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Stakeholders oppose repeal of capping law

Ruaka in the olden days was a little-known village. Residents and farm- hands working in rolling, large-scale coffee plantations and dairy cattle farms surrounded by small-scale farms gathered here to shop, drink or just while away the time.

Travellers headed towards the Rift Valley on the longer route, Limuru Road often made stopovers to fuel or eat nyama choma or cold drinks before the long climb up to the Kikuyu escarpment. Today, the landscape of this former village has become a concrete jungle as the main shopping centre continues to transform into a major town. Last weekend, yet another major residential investment was unveiled.

“Today Ruaka is a much sought-after neighbourhood. The present shopping centre is destined to become a town soon,” said a director at Reside Property Real Estate Developers, Chris Mwangi Ndirangu. “The decision by the government to build a dual carriageway from the Gitaru junction of the Southern bypass near Kikuyu to Ndenderu at a cost of Sh12 billion has been a major boost,” Ndirangu added.

He was speaking during the groundbreaking ceremony for the construction of [email protected], a modern apartments block at Ruaka suburb, off Limuru Road. Located just 15 km from Nairobi’s CBD, the project offers 42, two-bedroomed tenant purchase units at Sh5.95 million in Ruaka —a destination of the growing middle class and young families. Real estate stakeholders gathered at the function revisited the debate on capping law on interest rates that has elicited different views.

They dismissed calls by the banking sector led by the Kenya Bankers Association for the Banking (Amendment) Act 2015, to be repealed on grounds that it had enabled ordinary Kenyans an opportunity to own homes.

“This grandstanding between financial institutions and the State does not augur well for the real estate sector. A solution needs to be found urgently,” said the chief executive officer of Reside Property Real Estate Developer, Geoffrey Wandeto, who officiated the groundbreaking.

The crisis regarding the capping law has taken yet another shape after the World Bank during the week called for the reversal of the law. It suggested that more policy reforms that will improve access to credit and financial inclusion be undertaken, a similar position Cytonn proposed earlier.

Despite the positive intention behind the Banking (Amendment) Act, 201, it has not achieved its intended goal, which was to improve lending by making credit affordable. But so far, the cap has curtailed lending. For instance, private sector credit growth has declined from a high of 25.8 per cent as at June 2014 to a low of 1.4 per cent as at July 2017 and came in at two per cent in October 2017.

In Quarter Three 2017, total amounts lent by commercial banks grew by 6.3 per cent compared to five-year average of 14.6 per cent. Fitch, a global rating agency, has previously termed the law as unusual in that it is a blanket rate cap on all loans unlike in other markets where rate caps typically apply only to specific segments, such as retail lending for consumer protection purposes.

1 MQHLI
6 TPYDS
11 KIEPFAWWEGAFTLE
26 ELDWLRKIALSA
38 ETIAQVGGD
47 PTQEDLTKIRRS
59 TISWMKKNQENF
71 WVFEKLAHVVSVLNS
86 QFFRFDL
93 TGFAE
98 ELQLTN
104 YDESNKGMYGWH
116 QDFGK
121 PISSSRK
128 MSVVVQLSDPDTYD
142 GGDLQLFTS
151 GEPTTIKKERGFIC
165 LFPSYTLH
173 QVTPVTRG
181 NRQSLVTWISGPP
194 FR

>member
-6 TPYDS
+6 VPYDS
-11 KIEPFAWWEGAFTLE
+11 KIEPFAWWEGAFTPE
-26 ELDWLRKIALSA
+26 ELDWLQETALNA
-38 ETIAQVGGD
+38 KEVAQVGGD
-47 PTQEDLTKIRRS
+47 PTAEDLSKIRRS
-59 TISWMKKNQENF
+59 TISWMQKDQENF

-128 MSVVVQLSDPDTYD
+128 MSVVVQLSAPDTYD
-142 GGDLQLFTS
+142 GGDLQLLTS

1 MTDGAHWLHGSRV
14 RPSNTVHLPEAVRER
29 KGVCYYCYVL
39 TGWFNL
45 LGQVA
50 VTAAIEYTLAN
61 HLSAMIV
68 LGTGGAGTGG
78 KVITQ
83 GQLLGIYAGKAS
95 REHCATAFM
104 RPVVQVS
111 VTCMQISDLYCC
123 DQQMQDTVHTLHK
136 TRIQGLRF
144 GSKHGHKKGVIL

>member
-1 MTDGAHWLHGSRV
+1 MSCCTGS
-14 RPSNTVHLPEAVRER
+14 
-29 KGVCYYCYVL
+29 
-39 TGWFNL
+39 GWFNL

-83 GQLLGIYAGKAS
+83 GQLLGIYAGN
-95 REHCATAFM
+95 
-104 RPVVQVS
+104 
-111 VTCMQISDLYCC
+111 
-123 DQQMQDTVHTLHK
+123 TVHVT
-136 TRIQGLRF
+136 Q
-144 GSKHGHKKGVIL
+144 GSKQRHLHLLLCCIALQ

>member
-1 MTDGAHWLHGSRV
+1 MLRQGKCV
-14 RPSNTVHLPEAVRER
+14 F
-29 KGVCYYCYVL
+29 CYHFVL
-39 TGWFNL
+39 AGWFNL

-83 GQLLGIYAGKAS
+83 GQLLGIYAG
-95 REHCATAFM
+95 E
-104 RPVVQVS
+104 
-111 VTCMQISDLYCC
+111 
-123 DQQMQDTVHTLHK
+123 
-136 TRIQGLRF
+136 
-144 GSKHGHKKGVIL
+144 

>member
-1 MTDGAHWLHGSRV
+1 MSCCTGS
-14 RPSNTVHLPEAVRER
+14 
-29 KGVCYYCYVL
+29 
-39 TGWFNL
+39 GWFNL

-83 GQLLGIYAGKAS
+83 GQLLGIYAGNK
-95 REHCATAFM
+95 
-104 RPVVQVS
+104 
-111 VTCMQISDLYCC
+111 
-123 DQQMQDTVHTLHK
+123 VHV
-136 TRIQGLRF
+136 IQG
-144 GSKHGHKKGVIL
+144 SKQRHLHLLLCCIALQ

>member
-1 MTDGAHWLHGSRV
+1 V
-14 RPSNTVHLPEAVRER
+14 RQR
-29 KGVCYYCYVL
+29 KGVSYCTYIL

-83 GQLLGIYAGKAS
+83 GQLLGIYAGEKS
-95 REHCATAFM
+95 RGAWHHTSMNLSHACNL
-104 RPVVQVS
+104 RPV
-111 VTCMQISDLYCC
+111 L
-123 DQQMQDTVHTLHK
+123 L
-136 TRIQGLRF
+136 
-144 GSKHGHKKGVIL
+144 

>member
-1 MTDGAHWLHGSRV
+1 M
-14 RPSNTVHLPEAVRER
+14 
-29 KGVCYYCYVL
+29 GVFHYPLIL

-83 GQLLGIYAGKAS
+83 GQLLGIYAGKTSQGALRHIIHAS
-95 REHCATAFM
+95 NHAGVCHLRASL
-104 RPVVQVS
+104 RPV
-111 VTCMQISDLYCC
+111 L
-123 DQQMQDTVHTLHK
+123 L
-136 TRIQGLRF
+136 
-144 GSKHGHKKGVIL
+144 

This push comes after the Central Bank of Kenya (CBK) expressed interest to have this law reversed to revert to a regime where interest rates are freely determined, but in a disciplined commercial banking environment. CBK Governor Patrick Njoroge recently disclosed that a preliminary finding of a joint study with the Treasury on the impact of the rates capping on growth of credit had confirmed a negative impact.

However, Wandeto says the World Bank, KBA, Fitch and the CBK positions are informed by the interests of financial institutions frustrating the purpose of the law by making it hard for ordinary people to access mortgage.

“Current interest rates remain favourable. But the lending regime has unfortunately become more stringent and many would be homeowners are being locked out,” regretted Wandeto.

According to a World Bank report, there are 76 nations in the world that have experimented with interest rate caps. Based on reviews of their experience, the bank concludes that rate caps are blunt instruments and supports alternative interventions. In many cases, there is evidence of negative effects of controlled rates.

Kikuyu-based E-Link Agencies manager, Duncan Ngumi Mwangi and a development legal consultant, Philomena Mwavizo said repeal of the law will be a big blow to State’s efforts to encourage more Kenyans to own a home. “Mortgage access in a country facing an annual shortage of more than 150,000 houses a year is a big relief for ordinary Kenyans with the law in place,” Ngumi said.

Another guest, Gabriel Were, used to pay Sh7,000 per month in rent for a single bedroom unit near Kikuyu town. Last year, the family bought a house. “I will pay a monthly rate of Sh18,000 to the bank for the 15 years. I raise some amount and the rest is from my wife. This is after a Kenyan indigenous bank made it possible. The amount demanded as interest encouraged me to take the mortgage,” Were said.

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